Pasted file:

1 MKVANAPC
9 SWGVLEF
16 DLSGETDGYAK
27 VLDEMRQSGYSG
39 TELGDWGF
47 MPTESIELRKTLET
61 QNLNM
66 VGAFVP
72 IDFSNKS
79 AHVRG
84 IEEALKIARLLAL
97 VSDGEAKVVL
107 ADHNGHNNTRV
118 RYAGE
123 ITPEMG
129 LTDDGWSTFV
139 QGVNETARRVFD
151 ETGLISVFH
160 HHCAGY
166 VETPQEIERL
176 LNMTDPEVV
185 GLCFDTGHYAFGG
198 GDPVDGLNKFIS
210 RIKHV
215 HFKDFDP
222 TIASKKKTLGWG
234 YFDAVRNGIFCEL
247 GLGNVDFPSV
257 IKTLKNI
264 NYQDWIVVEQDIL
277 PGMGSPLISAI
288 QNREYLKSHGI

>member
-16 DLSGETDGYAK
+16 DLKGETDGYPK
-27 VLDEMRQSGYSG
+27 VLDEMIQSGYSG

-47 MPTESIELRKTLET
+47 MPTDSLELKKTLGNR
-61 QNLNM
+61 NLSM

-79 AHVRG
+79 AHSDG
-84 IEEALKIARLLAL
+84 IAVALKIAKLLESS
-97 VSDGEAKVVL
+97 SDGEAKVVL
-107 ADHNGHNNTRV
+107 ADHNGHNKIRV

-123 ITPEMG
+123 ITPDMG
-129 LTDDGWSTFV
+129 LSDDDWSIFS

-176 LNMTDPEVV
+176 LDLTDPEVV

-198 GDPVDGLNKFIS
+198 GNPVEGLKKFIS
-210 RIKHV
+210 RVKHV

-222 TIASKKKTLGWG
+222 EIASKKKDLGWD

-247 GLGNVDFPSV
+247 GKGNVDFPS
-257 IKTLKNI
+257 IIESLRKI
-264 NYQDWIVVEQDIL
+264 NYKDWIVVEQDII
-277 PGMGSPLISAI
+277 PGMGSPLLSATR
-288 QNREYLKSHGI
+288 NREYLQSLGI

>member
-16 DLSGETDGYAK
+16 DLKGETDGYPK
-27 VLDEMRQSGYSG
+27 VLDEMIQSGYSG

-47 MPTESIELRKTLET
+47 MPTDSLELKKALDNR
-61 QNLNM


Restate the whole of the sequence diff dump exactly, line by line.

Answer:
1 MKVANAPC
9 SWGVLEF
16 DLSGETDGYAK
27 VLDEMRQSGYSG
39 TELGDWGF
47 MPTESIELRKTLET
61 QNLNM
66 VGAFVP
72 IDFSNKS
79 AHVRG
84 IEEALKIARLLAL
97 VSDGEAKVVL
107 ADHNGHNNTRV
118 RYAGE
123 ITPEMG
129 LTDDGWSTFV
139 QGVNETARRVFD
151 ETGLISVFH
160 HHCAGY
166 VETPQEIERL
176 LNMTDPEVV
185 GLCFDTGHYAFGG
198 GDPVDGLNKFIS
210 RIKHV
215 HFKDFDP
222 TIASKKKTLGWG
234 YFDAVRNGIFCEL
247 GLGNVDFPSV
257 IKTLKNI
264 NYQDWIVVEQDIL
277 PGMGSPLISAI
288 QNREYLKSHGI

>member
-16 DLSGETDGYAK
+16 DLKGETDGYPK
-27 VLDEMRQSGYSG
+27 VLDEMIQSGYSG

-47 MPTESIELRKTLET
+47 MPTDSLELKKTLGNR
-61 QNLNM
+61 NLSM

-79 AHVRG
+79 AHSDG
-84 IEEALKIARLLAL
+84 IAVALKIAKLLESS
-97 VSDGEAKVVL
+97 SDGEAKVVL
-107 ADHNGHNNTRV
+107 ADHNGHNKIRV

-123 ITPEMG
+123 ITPDMG
-129 LTDDGWSTFV
+129 LSDDDWSIFS

-176 LNMTDPEVV
+176 LDLTDPEVV

-198 GDPVDGLNKFIS
+198 GNPVEGLKKFIS
-210 RIKHV
+210 RVKHV

-222 TIASKKKTLGWG
+222 EIASKKKDLGWD

-247 GLGNVDFPSV
+247 GKGNVDFPS
-257 IKTLKNI
+257 IIESLRKI
-264 NYQDWIVVEQDIL
+264 NYKDWIVVEQDII
-277 PGMGSPLISAI
+277 PGMGSPLLSATR
-288 QNREYLKSHGI
+288 NREYLQSLGI

>member
-16 DLSGETDGYAK
+16 DLKGETDGYPK
-27 VLDEMRQSGYSG
+27 VLDEMIQSGYSG

-47 MPTESIELRKTLET
+47 MPTDSLELKKALDNR
-61 QNLNM